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Statutes concerning corporate governance in the state of Georgia are contained in the Official Code of Georgia (O.C.G.A.) in Title 14 Corporations, Partnerships and Associations, primarily in chapters 1, 2, 4, 5, 6, 7, and 11. This resource may be accessed in print or online via Lexis. The Hugh F. MacMillan Law Library offers two sets of this title in print format. The call number is KFG 30 1981.A24. Free online access is provided by LexisNexis through the Georgia General Assembly’s website.
Georgia statutes can also be found in the unofficial West’s Code of Georgia Annotated which incorporates the West Key Number System for user convenience. The Hugh F. MacMillan Law Library offers this resource in print or it may be accessed through Westlaw.
Delaware’s state corporate governance laws are contained in Delaware Code Annotated (1975 - ).This Code is available online without cost through the Delaware Division of Corporations. It is useful to view this version first, as the Division has identified relevant titles of the Code. The Delaware Code Annotated is also available through Lexis and Westlaw.
Designed as a free-standing general corporation statute, the Model Business Corporation Act has been adopted in whole or in part by a majority of states. The Model Business Corporation Act Annotated contains the complete text of the Act in addition to the official comment and the Reporter’s Annotation for each section. The Model Act was last revised in 2016. The online version is available through Bloomberg Law.
The federal code is available in several print formats at the MacMillan Law Library: United States Code (U.S.C.), the official code, is located on the 3rd Floor, Range 301-302; the United States Code Annotated (U.S.C.A. - published by West), is located on the 3rd Floor, Range 301; and the United States Code Service (U.S.C.S. - published by Lexis), is located on the 3rd Floor, Range 301. Titles of particular relevance to corporate governance are: Title 12 (Banks and Banking), Title 15 (Commerce and Trade), and Title 18 (Criminal).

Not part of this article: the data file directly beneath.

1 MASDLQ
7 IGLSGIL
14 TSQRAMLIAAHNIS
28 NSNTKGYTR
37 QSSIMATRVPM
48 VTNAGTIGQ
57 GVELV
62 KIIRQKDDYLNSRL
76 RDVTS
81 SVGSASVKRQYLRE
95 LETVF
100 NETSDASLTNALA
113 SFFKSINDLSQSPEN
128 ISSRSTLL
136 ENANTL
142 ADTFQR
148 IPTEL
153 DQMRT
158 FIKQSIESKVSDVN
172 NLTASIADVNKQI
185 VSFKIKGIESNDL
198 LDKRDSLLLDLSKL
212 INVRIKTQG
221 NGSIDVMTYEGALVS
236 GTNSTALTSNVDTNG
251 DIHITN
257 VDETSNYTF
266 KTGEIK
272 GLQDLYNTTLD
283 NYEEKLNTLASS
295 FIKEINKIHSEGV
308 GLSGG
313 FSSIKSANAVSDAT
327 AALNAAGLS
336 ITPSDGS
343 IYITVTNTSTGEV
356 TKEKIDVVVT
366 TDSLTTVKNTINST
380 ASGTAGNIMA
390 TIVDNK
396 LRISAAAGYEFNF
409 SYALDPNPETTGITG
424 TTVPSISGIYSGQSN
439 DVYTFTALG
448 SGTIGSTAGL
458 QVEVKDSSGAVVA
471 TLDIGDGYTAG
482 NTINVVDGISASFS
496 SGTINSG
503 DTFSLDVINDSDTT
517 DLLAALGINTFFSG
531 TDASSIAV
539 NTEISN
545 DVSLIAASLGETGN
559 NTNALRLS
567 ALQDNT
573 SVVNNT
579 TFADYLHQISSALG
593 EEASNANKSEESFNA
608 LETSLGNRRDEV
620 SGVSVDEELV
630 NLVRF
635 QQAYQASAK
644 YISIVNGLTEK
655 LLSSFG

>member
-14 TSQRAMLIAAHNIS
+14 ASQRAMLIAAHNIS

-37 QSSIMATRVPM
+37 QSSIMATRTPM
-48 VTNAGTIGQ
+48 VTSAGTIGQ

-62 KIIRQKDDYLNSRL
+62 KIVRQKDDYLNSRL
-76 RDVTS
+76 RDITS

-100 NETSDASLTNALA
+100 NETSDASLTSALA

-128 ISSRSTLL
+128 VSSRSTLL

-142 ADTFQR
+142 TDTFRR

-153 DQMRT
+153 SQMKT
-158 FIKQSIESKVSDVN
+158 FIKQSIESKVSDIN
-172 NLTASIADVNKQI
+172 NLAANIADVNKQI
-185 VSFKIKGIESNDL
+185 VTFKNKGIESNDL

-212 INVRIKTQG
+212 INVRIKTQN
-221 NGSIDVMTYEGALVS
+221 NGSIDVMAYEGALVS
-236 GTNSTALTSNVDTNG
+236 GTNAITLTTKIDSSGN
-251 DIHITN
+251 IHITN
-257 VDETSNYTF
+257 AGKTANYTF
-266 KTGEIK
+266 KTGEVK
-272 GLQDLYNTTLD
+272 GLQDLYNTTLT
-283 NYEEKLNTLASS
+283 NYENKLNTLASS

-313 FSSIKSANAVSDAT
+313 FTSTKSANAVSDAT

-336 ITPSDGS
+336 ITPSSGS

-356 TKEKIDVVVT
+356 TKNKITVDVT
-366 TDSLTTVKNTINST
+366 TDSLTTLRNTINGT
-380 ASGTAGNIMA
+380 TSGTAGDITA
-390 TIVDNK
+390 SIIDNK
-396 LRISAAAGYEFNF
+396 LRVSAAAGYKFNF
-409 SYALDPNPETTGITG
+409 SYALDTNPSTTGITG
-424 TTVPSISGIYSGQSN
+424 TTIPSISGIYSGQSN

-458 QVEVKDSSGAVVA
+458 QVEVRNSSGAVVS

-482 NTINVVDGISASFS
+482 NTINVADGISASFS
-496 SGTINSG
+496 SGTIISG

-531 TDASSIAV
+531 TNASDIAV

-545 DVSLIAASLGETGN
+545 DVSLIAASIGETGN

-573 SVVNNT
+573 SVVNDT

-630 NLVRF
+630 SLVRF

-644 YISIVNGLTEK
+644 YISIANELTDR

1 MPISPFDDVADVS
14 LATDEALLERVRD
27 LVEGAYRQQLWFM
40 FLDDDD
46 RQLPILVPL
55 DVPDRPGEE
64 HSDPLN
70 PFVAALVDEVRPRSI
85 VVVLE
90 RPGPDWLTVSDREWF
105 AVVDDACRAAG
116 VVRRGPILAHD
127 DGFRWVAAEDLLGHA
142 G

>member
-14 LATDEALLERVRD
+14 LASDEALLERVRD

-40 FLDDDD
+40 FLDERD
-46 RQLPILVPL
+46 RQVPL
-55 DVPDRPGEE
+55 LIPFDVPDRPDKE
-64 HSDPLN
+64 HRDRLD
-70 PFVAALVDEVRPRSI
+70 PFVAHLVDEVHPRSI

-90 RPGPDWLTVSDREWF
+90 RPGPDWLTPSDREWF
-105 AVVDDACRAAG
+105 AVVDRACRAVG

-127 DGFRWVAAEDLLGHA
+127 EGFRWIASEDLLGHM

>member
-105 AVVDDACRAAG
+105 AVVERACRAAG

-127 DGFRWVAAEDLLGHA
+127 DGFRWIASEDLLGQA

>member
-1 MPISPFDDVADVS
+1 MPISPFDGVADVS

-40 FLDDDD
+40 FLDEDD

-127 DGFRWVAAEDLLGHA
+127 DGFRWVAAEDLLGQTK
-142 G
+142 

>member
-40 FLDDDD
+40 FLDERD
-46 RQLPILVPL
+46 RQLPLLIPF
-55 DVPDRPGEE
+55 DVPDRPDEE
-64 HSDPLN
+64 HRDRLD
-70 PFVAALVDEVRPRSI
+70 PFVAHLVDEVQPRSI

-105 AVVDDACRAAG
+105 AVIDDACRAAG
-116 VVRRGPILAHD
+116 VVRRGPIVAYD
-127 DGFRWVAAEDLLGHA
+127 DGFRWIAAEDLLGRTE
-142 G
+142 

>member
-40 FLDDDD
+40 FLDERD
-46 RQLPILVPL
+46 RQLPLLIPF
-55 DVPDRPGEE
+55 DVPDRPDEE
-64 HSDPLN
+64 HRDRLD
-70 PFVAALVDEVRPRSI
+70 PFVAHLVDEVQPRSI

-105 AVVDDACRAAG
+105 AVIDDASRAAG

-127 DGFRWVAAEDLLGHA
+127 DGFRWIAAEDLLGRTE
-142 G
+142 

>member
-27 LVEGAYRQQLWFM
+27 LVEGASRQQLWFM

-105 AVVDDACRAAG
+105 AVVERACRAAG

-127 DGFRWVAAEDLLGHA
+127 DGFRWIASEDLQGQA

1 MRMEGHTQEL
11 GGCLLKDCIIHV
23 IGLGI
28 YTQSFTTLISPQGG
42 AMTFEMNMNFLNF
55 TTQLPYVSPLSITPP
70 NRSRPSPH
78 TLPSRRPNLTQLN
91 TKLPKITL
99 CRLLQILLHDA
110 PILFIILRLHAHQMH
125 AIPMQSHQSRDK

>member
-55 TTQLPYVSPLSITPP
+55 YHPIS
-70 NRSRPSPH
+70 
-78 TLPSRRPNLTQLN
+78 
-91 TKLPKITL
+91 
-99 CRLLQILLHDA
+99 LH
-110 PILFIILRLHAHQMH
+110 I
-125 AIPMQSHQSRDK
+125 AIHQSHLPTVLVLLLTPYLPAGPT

The official United States Code can be accessed through HeinOnline. Free sources, such as Cornell University’s Legal Information Institute, the Government Publishing Office, and the Office of the Law Revision Counsel, may also be accessed online. The United States Code Annotated may be accessed online via Westlaw. The United States Code Service may be accessed online through Lexis.
Enacted in 2002 in the wake of the Enron, WorldCom and other corporate scandals, this legislation, named after U.S. Senator Paul Sarbanes and U.S. Representative Michael G. Oxley, provides increased standards for the financial practices and corporate governance of public companies and public accounting firms. Additional information on this law can be found via the U.S. Securities and Exchange Commission. For a legislative history of the Sarbanes-Oxley Act of 2002, see Proquest.
Enacted in 2010 in response to the 2008 financial crisis, the Dodd Frank Wall Street Reform and Consumer Protection Act requires a number of compensation disclosures and transparency measures that create issues in the area of corporate governance. This act affected Titles 12 and 15 of the US Code and led to regulatory action for implementation. For more information about rulemaking to implement Dodd-Frank, see the SEC website's guide to corporate governance issues. For a legislative history of Dodd-Frank, see Proquest.